Scientists examining Pacific bluefin tuna (Thunnus orientalis) at a tuna ranch at the Wakayama prefecture, Japan came across some unfamiliar-looking flukes living in the heart of the tunas, which they described and named Cardicola orientalis in this study. Aside from feeding on the tuna's blood, the eggs that these parasites produce can become lodged in various tissues, obstructing blood vessels and causing harmful lesions and inflammations. In fact, these wayward eggs are more debilitating to the host than the adult parasite itself.
|Photos of Cardicola orientalis from this paper|
This newly-commissioned biological factory then churn out another larval form of the parasite, called cercariae, which are shed into the surrounding waters where the fish hosts are found. So if you want to stop the tuna from getting infected with blood flukes like C. orientalis, you have to figure out which invertebrate is acting as the parasite factory in the fluke's lifecycle.
Of the 136 known species of fish blood flukes, the full lifecycle is known for a handful of them. Because they are one of the few fluke species that can severely impair or even kill their fish host, fish blood flukes are a major concern to the aquaculture industry. Considering the number of marine invertebrates that can serve as potential host for C. orientalis, it would seem that these scientists had a pretty difficult task at hand. However, based on previously documented lifecycles for tuna blood flukes, they are somewhat different from those other fish blood flukes in that instead of using snail or a bivalve for their clonal stage, they use polychaete worms. Specifically they use a family of worm call the terebellids - also known as spaghetti worms - which live in burrows and crevices.
The research team found many such worms encrusted on the structure of the tuna cage, alongside other invertebrates such as sponge, seashells, and sea squirts. The most abundant species was a marine worm call Nicolea gracilibranchis. They took monthly sample of these worms from the tuna cages from January to May, dissecting 4729 worms in total and finding 349 to be infected with the clonal stage of C. orientalis. Even though the researchers found that most of those worms were living on the floats that surround the tuna cages, it was the worms encrusted on the ropes which held the cage in place that are more likely to be infected with the parasite's clonal stages.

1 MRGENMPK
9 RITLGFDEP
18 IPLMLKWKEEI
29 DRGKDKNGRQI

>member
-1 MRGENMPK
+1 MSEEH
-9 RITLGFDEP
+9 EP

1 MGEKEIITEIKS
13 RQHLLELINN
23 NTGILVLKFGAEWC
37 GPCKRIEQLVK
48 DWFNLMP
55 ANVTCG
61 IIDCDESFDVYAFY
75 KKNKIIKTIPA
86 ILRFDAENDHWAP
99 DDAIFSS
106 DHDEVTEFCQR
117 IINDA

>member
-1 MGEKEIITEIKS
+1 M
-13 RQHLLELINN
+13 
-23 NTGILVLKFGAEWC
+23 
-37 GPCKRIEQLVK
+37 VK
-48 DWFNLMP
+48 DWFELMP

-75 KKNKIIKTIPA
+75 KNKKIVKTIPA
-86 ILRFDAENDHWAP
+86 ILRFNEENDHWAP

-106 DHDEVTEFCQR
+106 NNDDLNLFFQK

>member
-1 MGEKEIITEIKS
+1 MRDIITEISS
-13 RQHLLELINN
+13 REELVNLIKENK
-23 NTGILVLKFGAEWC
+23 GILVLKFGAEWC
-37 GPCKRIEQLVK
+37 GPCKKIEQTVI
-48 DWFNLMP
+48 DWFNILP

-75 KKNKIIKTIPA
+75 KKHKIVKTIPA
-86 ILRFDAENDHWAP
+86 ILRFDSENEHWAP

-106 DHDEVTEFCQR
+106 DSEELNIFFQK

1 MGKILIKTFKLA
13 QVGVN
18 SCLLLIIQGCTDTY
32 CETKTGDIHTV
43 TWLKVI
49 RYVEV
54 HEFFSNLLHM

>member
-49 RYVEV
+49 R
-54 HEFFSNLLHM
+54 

They also noted that infected hosts became more common over course of the sampling period, and while the worms they dissected in January were mostly filled with developing parasite embryos, those sampled after February were ripe with cercariae ready to pop. These pattern seems to indicate that the worms become infected through eggs that were expelled from tunas during winter and the parasite larvae developed over spring.
Since tuna has a reputation for being a fast swimming fish, you'd think their parasites would be equally well-equipped for swimming. But instead, C. orientalis has a tiny stub of a tail which doesn't appear to be good for swimming (or much else for that matter). But somehow, they must be getting to the tuna just fine; either the infected spaghetti worms churn out so much cercariae that at least some manage to encounter their host, or they have some other adaptation that facilitates their rendezvous with a tuna. Or both.
The research team also came across one case of a different tuna blood fluke species - Cardicola fosteri - which has previously been found in Australia and was featured in a post on this blog from 2011. It is worth noting that while in Australia, that parasite infects the worm Longicarpus modestus and the southern bluefin tuna (Thunnus maccoyii), in Japanese water they were infecting a different species of terebellid worm (Amphitrites sp.) and tuna for their lifecycle. So is this ability to switch host common to all fish blood flukes, or is it just this particular group of tuna blood flukes?
This flexibility in host use would be an extremely useful adaptation, especially for a parasite like C. orientalis since its host is an open water animal which is widely distributed across the world's oceans. But this can also be a concern for fish farmers as fish species introduced for aquaculture may exchange parasites with wild fish native to a particular region. As the aquaculture industry incorporate more species to their stock, novel and/or poorly described species will emerge as new problems. The lesson here is that if you are going to farm fish, you better be prepared to come across some flukes.
Shirakashi, S., Tani, K., Ishimaru, K., Shin, S. P., Honryo, T., & Ogawa, K. (2016). Discovery of intermediate hosts for two species of blood flukes Cardicola orientalis and Cardicola forsteri (Trematoda: Aporocotylidae) infecting Pacific bluefin tuna in Japan. Parasitology international 65: 128-136.